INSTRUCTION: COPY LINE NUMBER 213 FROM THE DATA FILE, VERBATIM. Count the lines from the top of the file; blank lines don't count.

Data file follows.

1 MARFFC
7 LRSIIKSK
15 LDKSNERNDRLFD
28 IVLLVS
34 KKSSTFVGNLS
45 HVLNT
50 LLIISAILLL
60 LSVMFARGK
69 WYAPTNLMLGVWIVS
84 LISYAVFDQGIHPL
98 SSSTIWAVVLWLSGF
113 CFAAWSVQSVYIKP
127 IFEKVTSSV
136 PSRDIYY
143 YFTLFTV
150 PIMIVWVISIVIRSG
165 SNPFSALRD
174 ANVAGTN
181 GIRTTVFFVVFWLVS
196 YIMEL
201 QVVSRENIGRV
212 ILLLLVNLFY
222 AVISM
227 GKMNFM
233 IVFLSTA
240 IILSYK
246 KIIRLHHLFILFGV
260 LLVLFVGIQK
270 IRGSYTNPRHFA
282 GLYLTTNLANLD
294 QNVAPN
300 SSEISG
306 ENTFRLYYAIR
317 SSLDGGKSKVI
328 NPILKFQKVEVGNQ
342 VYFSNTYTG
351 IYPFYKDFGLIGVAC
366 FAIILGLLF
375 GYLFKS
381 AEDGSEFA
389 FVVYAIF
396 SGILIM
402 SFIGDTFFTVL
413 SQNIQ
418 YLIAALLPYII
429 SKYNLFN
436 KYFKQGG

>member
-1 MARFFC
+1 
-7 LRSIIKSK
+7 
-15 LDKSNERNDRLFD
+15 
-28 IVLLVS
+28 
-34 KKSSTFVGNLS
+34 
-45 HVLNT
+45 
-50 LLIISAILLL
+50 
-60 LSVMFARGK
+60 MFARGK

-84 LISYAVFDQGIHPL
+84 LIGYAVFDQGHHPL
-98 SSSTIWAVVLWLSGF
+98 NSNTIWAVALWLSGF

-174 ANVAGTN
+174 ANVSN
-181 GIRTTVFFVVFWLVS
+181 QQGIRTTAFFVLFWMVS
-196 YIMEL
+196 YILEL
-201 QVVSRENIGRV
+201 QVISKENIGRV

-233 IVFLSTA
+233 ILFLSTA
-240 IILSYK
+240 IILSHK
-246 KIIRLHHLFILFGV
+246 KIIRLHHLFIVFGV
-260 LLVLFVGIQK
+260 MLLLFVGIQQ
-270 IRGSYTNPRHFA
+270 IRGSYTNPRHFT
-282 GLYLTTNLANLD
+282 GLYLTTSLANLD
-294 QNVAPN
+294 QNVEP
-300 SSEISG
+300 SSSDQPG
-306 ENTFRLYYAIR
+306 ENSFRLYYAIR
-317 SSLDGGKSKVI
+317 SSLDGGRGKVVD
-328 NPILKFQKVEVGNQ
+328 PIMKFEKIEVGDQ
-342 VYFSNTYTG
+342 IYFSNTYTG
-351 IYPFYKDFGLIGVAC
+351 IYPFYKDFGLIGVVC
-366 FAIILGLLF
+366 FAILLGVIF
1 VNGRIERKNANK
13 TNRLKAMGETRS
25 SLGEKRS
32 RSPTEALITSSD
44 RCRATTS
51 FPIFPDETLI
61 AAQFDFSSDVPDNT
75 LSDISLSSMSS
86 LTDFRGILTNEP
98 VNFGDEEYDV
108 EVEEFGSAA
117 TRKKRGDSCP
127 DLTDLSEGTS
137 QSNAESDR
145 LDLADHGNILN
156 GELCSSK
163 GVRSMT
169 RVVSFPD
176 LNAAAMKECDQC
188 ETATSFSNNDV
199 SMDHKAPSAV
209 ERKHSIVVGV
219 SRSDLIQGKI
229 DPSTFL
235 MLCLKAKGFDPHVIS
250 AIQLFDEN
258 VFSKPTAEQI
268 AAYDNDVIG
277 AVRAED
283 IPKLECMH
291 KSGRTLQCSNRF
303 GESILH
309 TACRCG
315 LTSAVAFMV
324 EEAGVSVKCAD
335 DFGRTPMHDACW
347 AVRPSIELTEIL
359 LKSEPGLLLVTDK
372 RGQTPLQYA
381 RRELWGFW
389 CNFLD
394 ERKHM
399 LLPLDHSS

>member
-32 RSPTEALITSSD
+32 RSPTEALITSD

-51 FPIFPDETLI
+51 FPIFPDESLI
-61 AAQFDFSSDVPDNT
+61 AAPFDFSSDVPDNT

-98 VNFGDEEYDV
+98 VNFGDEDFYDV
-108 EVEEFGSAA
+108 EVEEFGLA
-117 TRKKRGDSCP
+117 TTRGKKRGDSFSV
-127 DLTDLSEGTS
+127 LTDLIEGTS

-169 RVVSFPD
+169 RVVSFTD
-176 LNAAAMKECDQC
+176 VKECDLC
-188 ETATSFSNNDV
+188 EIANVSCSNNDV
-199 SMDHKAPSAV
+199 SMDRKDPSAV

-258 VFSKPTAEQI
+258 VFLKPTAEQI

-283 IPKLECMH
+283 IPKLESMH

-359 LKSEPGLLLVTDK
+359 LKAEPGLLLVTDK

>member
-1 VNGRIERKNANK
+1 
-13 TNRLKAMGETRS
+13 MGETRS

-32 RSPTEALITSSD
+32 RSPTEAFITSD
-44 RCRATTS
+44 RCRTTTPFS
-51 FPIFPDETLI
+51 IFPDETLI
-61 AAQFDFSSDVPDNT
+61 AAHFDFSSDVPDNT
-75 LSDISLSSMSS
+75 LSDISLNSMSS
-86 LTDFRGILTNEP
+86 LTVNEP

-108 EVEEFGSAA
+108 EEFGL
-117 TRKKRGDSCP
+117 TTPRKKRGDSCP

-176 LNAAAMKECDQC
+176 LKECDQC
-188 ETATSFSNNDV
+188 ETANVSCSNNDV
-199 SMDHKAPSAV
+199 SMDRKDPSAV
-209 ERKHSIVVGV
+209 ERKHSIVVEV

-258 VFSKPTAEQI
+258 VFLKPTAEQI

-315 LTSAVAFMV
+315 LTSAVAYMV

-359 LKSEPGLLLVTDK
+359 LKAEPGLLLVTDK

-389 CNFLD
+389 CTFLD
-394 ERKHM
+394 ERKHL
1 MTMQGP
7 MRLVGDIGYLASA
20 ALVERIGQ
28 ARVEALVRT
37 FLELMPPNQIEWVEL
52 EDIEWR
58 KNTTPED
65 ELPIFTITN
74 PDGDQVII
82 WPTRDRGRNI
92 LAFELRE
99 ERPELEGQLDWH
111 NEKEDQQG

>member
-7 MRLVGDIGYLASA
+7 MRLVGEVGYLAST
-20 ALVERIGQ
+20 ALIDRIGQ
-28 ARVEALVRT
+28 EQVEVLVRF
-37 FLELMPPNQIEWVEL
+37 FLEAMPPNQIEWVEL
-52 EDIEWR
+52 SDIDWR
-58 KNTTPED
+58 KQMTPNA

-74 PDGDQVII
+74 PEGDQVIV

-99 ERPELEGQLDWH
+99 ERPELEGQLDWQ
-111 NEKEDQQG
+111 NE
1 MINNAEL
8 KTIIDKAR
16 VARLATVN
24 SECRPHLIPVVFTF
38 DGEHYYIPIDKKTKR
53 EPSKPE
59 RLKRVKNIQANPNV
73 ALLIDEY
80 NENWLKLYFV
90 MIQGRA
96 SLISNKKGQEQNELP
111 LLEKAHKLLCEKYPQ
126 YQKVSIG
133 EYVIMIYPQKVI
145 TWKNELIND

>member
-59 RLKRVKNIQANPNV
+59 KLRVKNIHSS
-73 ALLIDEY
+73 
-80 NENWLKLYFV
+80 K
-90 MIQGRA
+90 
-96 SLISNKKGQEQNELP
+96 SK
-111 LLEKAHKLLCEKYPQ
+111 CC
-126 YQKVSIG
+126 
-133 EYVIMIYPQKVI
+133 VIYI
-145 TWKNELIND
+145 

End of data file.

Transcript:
+389 CTFLD